Rent for Toronto condos just went way up

The cost of renting a condo in Toronto has skyrocketed over the first quarter of 2018, according to analysts – and buying is no better an option for most.

Urbanation, a market research firm that’s been tracking the city’s condominium industry since 1981, announced in a new report on Wednesday that condo rents increased by nearly 11 per cent, year over year, throughout the GTA.

Rent prices on condos in the City of Toronto itself went up by 10.7 per cent, on average, to $2,432 per month for a 711-square-foot unit.

The Greater Toronto Area saw an identical increase of 10.7 per cent compared to the same period last year, though the monthly average was lower at $2,206 for a typically-sized unit of 740 square feet.

Rents rise 11% as income required to qualify for average priced condo reaches $100,000 – per our latest rental report for Q1-2018: https://t.co/QanejsFBbM

— Urbanation (@Urbanation) April 11, 2018

Meanwhile, the income required to purchase an average-priced resale condo in the GTA ($558,000) has reached $100,000.

That’s up a full 23 per cent over last year’s required income price of $77,000, and 36 per cent over what it was two years ago.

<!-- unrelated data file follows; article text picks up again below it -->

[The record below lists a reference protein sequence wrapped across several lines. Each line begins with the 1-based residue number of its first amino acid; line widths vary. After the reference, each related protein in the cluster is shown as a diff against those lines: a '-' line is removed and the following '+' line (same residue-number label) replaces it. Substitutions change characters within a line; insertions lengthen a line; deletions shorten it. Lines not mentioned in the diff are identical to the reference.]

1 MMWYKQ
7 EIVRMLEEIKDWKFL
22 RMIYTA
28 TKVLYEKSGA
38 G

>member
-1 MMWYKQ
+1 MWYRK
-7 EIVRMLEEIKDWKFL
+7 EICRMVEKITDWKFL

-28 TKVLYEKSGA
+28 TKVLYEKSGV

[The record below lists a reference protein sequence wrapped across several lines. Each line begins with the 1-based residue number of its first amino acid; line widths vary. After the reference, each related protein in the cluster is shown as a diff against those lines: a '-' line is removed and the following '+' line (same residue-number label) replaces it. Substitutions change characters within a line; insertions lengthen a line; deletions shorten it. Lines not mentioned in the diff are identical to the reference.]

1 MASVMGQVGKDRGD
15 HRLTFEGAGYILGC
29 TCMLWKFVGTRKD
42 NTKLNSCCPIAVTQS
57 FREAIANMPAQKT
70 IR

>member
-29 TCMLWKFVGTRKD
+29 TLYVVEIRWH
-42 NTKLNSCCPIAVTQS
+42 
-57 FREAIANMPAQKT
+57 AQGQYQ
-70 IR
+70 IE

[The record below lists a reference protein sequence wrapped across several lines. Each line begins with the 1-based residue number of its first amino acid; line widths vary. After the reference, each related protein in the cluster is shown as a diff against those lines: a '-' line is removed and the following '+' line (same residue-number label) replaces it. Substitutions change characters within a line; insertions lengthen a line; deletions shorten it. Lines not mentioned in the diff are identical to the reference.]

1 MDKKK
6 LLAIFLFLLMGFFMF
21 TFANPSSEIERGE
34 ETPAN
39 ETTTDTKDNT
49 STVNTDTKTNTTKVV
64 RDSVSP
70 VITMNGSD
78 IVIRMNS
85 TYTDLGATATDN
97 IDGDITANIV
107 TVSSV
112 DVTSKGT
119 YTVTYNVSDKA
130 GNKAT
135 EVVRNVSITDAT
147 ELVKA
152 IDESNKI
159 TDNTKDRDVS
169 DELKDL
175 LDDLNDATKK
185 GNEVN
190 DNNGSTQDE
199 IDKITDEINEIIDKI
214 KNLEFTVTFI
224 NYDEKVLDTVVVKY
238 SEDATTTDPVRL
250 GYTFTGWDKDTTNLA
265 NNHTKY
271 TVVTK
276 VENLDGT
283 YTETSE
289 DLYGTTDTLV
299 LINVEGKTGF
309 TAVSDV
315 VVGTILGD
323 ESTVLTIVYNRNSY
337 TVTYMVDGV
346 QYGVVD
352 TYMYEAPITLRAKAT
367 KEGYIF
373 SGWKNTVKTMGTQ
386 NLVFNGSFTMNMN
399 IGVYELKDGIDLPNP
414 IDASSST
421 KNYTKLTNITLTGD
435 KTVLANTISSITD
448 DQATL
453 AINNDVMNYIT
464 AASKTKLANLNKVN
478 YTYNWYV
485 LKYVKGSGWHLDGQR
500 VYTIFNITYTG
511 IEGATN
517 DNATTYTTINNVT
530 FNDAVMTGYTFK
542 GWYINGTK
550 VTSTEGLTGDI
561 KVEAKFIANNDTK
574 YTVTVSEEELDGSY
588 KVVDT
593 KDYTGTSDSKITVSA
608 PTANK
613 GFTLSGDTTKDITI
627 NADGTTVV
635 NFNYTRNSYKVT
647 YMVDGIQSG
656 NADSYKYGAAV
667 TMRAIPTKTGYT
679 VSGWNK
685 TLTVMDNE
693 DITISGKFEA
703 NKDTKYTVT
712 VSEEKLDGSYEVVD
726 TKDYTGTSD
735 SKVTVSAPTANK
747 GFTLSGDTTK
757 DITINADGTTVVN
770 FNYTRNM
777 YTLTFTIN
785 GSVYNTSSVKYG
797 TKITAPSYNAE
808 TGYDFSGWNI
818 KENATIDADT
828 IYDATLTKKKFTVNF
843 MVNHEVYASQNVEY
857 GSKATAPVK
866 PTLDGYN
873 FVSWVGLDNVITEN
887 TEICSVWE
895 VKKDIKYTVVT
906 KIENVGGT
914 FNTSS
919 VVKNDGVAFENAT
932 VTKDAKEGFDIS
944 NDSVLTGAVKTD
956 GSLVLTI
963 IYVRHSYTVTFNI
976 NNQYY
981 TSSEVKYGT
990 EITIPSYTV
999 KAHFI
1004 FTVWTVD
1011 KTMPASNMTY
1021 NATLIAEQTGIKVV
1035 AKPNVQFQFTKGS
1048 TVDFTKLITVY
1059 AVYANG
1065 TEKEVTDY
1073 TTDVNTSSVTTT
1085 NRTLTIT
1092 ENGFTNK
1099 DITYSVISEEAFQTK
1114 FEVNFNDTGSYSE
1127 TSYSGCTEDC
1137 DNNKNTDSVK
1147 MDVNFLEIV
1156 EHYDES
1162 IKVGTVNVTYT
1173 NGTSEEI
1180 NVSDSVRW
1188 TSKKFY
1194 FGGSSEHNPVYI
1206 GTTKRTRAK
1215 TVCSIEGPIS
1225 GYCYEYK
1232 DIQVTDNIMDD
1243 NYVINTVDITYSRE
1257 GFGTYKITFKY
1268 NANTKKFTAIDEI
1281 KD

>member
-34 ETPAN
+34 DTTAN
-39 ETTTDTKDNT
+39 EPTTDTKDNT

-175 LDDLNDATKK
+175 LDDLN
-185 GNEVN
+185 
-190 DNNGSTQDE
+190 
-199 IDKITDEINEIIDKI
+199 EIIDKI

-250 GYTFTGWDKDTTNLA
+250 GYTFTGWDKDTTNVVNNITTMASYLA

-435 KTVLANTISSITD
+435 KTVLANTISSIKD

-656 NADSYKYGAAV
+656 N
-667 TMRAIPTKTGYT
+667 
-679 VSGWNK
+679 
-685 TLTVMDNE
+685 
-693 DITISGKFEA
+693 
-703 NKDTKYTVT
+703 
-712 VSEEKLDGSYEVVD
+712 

Urbanation blames the steep increase on a lack of supply, a strong growth in condo prices, and the new OSFI mortgage qualification rules.

Senior Vice President Shaun Hildebrand noted to The Globe and Mail that “growing immigration and a strong job market are increasing demand for rental accommodation,” while current renters are staying put instead of buying, as they would have in the past.

Finding a condo to rent in Toronto is tough enough. Paying for it just got a lot harder https://t.co/SBRemv2UZJ pic.twitter.com/u4epbdOqx8

— Bloomberg Canada (@BloombergCA) April 11, 2018

“Despite the large increase in rents, Urbanation calculated that it is still less expensive to rent than carry the ownership costs of the equivalent sized condo unit,” reads the firm’s most-recent report.

“As of two years ago, the costs of renting and owning were virtually equal.”

This might help explain why turnover on the rental market is so very low in Toronto right now.

According to Urbanation, the purpose-built projects that have been completed here since 2015 had an average vacancy rate of just 0.4% last quarter.

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